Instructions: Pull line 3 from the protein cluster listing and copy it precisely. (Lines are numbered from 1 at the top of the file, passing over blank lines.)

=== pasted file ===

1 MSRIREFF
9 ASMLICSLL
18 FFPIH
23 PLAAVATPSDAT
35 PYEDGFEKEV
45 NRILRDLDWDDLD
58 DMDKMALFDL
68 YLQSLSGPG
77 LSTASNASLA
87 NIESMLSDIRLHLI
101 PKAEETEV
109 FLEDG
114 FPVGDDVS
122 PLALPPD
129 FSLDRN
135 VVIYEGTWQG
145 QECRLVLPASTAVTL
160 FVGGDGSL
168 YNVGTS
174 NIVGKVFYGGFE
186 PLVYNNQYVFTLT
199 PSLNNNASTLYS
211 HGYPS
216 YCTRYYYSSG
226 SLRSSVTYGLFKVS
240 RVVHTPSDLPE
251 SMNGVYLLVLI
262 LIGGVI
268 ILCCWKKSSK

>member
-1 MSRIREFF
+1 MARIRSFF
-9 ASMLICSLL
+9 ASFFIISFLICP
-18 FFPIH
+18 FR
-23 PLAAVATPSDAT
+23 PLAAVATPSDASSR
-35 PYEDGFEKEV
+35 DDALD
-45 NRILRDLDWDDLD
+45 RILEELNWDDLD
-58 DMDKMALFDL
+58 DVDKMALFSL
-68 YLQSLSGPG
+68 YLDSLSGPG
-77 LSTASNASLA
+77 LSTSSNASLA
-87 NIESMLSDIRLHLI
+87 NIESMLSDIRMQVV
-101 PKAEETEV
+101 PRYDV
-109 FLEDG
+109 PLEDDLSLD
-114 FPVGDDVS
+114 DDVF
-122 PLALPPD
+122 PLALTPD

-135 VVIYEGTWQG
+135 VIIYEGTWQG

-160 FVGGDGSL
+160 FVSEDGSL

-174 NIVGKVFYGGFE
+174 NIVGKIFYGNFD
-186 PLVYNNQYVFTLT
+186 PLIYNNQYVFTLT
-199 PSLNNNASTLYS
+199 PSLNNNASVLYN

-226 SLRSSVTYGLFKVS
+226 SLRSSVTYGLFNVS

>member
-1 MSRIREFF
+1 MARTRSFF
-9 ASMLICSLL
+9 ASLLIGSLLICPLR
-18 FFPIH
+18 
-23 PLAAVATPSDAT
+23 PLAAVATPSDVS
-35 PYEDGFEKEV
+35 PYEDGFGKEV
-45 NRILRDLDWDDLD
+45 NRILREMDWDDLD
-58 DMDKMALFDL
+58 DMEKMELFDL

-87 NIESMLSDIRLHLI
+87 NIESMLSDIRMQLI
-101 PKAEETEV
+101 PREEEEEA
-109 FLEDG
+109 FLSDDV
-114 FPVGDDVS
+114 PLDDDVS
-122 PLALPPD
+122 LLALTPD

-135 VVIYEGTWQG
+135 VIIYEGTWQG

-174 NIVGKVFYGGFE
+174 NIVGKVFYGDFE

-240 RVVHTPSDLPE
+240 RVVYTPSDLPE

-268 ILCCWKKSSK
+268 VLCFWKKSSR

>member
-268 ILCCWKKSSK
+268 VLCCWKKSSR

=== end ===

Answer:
18 FFPIH